Namrataa is a certified Life Coach and Founder of Life Beyond Motherhood. She specialises in coaching mothers on finding their life balance. She can be reached at firstname.lastname@example.org.
She also blogs at http://worldofmoms.wordpress.com.
Gone are the days when one would say, ‘there is no school which teaches parenting’ because there are such schools that are functional and in demand now. However, not all of us might be inclined to learn about parenting and we might want to discover things along the way. Well, to each their own. Parenting is a unique journey which each of us must traverse for ourselves. Then, of course, there is the child – a result of the parenting that is doled out. If the child is a result of the parenting received, I often wonder how a child processes information that he / she receives which might sometimes be contradictory. For instance, one parent likes to binge on junk food while the other is on a health trip or one parent believes academics are the way to success in life while the other might think academics are really quite irrelevant in the long run. So what does the child believe? Research has proven that when presented with two scenarios, human beings are more likely to pick the one which presents an easier path. The easier path that gets chosen, may not necessarily be the best path for the child. Does one parent work on undoing the path that he / she does not want the child to follow? It can all become quite a mesh and at the end of it all, can leave the child unsure about his / her choices in life and have a lasting impact on his / her self-confidence.
So what does one do? The answer is similar to what organizations resort to when they want to cascade a certain culture – ‘Alignment’. Well, it might sound unrealistic, but think of it this way. Culture Alignment, in an organization, is meant to get employees to align their own objectives with the organization’s objectives. Similarly, parenting needs alignment too. Communication is key to any kind of alignment. If parents end up arguing about how they do things differently, the child is at a loss. If, on the other hand, parents are able to discuss about how to handle a particular situation and how to provide the child with consistent messaging, the child would be clear about what is acceptable and what is not.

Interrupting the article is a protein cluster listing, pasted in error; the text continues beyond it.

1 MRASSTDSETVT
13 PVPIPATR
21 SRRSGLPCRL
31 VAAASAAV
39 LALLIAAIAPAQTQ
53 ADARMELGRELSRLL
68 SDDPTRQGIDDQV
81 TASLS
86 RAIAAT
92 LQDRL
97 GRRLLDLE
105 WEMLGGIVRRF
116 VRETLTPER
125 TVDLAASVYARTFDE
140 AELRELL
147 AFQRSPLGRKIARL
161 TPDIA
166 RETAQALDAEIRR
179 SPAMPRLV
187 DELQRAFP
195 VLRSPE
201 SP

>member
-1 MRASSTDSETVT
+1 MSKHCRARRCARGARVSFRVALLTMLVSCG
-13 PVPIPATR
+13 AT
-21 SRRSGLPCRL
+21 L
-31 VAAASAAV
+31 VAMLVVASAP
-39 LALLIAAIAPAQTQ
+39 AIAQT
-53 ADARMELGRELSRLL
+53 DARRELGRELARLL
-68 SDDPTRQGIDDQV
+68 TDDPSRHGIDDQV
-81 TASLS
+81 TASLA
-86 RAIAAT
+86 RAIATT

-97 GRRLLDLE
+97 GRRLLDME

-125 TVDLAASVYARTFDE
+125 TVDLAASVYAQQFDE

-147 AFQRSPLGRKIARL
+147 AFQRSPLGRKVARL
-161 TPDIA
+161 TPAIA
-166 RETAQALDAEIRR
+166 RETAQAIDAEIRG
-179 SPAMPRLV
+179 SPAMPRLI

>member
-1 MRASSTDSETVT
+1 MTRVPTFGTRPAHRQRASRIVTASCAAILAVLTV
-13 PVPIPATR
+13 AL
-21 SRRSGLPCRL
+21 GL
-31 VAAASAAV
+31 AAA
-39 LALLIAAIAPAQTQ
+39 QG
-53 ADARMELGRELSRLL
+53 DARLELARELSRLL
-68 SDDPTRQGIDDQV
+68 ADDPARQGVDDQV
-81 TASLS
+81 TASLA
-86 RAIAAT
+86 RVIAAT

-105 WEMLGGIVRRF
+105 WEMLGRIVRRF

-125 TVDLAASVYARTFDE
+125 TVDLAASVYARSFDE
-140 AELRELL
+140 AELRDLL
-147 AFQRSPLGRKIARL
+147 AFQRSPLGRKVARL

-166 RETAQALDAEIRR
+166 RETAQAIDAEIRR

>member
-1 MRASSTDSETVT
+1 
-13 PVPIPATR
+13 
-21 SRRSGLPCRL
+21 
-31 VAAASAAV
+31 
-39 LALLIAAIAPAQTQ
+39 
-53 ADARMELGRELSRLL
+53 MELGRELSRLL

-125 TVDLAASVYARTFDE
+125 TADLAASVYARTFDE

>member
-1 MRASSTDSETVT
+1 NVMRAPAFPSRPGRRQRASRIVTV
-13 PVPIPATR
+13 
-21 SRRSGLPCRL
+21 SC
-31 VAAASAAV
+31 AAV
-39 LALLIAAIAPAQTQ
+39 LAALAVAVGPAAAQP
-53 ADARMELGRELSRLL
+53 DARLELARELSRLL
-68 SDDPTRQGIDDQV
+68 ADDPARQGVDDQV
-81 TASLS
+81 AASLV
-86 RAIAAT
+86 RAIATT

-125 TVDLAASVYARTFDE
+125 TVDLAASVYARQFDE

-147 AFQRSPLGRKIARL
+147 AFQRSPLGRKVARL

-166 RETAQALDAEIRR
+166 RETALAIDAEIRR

There are certainly divergent views that exist. More often than not, I would say. In such cases, agreeing on dividing up roles and responsibilities helps, with the agreement that messaging would remain consistent. It is like being a leader in an organization. At any point in time, one needs to uphold the organization’s interest. One cannot promote one’s own beliefs over an organization’s culture. The organization in this case, is the child.
Making time to reconnect as a couple is important, especially after having a child. Making time to discuss parenting is equally important too. There is, after all, a human being each of us parents are responsible for; someone who will soon grow up and mirror everything that he / she believes the parents stand for. Are we aligned on what we stand for, together?
Re-published with permission from the blog of ParentEdge, a bi-monthly parenting magazine that aims to expose parents to global trends in learning and partner with them in the intellectual enrichment of their children.